Beautiful Damage: White Stag’s Psychologia Issue

Like most writers, I am enamored with the look and feel of print – the paper, the cover art, the font choices, the design. I read as many print journals as I can, and although I can’t afford to subscribe to all of them, once in a while, one stands out as really special. I must admit that I had never heard of White Stag until a fellow poet placed a poem of hers in the journal, and I decided to check it out. I was rewarded with heavy, glossy paper, a clean design aesthetic, a cover that gave careful attention to the theme of the issue…in short, all of the things I love about print materials. Not to mention that the carefully curated writing also impressed. Soon after, I was honored to have been a part of their Ars Poetica issue and immediately began anticipating reading what would come next.

The latest issue of White Stag is not only visually beautiful, it is full of poems that surprise. The theme of the issue (as well as its title) is Psychologia. As the editors explain, the issue sought writing that explores that “vast realities of the human psyche through chemical, traumatic, and physical effects on the brain, and through the phenomena of clairvoyance and dreaming.” Thus the issue unfolds a little like a dream, covering topics as diverse as vertigo, monsters, anorexia, memory, time, illness, and past lives. It begins with the evocative cover art by Belgian artists Mothmeister. Part fairy tale, part nightmare, the image evokes this dream world perfectly.  The title page includes the stag logo of the journal, and then the endpapers repeat the stag in a mirror image, letting the reader know that disorientation is to be expected.


The issue opens and closes with prose poems by Jeffrey H. Maclachlan – we start with “Vertigo,” which captures the lack of control and terror that comes with the condition: “Falling and your brain grips its skull like a subway bar. Falling and there are no stops.”The penultimate poem in the issue is also Maclachlan’s. Titled “Television Test Patterns,” it outlines the effect of chronic pain on sleep – “My dreams were finally getting into make-out sessions, touchdown receptions, piano recitals. Now I only hear trains stopping. If I clamp my eyes tight enough, I can hear strollers hitting platforms with plastic thuds and subway rats pin balling between tracks.”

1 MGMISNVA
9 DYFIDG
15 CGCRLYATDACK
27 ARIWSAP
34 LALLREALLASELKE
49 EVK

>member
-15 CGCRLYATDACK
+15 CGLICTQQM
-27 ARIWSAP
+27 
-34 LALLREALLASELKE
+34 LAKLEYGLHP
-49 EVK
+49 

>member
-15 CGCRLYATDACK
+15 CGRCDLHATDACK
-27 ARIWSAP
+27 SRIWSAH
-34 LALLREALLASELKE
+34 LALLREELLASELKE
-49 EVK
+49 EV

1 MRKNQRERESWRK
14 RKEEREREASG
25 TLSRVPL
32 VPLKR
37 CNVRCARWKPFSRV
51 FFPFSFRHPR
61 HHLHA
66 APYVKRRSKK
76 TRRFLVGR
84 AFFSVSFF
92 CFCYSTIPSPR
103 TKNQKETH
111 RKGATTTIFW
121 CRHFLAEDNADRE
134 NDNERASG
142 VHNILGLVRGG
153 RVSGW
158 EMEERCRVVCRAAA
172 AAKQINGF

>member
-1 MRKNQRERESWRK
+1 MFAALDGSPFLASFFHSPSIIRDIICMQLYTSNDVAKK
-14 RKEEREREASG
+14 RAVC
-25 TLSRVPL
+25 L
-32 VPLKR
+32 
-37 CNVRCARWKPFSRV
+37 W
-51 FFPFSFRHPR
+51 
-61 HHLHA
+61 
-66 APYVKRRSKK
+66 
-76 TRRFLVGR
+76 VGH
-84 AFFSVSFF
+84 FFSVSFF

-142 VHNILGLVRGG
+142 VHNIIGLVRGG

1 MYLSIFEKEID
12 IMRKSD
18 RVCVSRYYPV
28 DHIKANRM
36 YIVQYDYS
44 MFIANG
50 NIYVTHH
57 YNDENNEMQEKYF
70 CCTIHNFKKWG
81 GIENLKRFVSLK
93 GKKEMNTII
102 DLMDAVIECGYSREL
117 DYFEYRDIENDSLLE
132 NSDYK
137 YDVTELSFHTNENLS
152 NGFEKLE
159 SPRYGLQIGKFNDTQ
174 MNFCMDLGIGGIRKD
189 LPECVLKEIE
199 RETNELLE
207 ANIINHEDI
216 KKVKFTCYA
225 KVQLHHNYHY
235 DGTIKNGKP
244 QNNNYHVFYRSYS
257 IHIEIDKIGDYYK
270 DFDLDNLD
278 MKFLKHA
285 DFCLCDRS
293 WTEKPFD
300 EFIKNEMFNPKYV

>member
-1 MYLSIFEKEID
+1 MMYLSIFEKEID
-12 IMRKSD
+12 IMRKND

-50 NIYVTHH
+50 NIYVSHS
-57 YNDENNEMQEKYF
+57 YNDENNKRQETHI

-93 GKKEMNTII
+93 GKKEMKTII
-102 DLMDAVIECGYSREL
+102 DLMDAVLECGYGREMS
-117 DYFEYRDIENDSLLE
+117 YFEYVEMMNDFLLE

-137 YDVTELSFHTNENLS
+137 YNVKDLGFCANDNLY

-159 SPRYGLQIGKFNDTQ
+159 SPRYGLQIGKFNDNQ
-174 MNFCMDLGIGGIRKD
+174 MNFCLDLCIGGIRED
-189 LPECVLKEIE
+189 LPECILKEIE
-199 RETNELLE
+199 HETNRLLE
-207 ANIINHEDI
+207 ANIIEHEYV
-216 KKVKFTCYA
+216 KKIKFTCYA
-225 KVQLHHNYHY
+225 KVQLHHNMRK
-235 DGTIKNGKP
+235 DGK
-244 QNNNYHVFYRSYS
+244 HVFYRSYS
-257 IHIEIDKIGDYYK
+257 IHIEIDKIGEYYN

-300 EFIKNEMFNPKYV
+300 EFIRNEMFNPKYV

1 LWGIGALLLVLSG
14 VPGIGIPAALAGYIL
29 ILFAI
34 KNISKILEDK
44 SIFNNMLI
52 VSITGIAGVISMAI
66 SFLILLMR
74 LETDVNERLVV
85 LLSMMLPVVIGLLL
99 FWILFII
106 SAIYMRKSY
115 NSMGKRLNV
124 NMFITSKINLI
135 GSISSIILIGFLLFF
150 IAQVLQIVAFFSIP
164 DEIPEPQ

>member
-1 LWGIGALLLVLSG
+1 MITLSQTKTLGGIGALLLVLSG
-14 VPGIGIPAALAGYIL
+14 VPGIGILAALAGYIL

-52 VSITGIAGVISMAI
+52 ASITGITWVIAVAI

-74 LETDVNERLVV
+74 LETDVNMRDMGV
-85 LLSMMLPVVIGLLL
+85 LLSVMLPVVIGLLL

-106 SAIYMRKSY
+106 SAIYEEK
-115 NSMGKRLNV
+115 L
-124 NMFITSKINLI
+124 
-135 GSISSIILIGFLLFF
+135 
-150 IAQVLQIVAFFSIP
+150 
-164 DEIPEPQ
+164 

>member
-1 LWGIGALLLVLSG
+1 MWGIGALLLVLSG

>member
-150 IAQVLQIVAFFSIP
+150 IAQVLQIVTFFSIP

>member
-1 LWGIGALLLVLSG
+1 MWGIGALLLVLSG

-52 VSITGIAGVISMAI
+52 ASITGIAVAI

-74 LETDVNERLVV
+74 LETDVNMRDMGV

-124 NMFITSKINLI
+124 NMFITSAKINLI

There are many standouts for me in this issue, including the spare, disconnected poems of Kelly Corinna, all titled “Dear Samantha” followed by a phrase that places us in time (Happy Valentine’s Day, September, December). They chronicle loss – of safety, of closeness, of life – ending with the haunting lines – “I was/one hundred pounds/then/I am less/now/it is/a combination of/magic and/poverty/see you soon/I hope”

Other favorites include both poems by Emari DiGiorgio. The first “When They Say You Have An Old Soul,” addresses the old soul living inside the body: “Does the old soul know the joy in coaxing/the deepest moan from body’s rusted cage?–/how strike is so close to stroke–the open/mouth of pleasure, the I’s prickly bayonet.” The second poem is a brutal, honest and chilling examination of the school shooting in Sandy Hook: “I want/to have kept my daughter home, permitted her pecan ice cream,/waffles–if I knew that breakfast was to be her last. I wish/that as soon as the gun was visible, she thought of feeding geese,/and when it was pointed at her, the trigger pop sent her straight/into sleep.”

So many of these poems dwell in dark and unfinished places, but they all carry images and bits of refracted light that show us a path through their damage. Overall, the editors have curated a fascinating collection that is well worth a read AND well worth holding in your hands.

You can purchase this issue (and others) of White Stag here:






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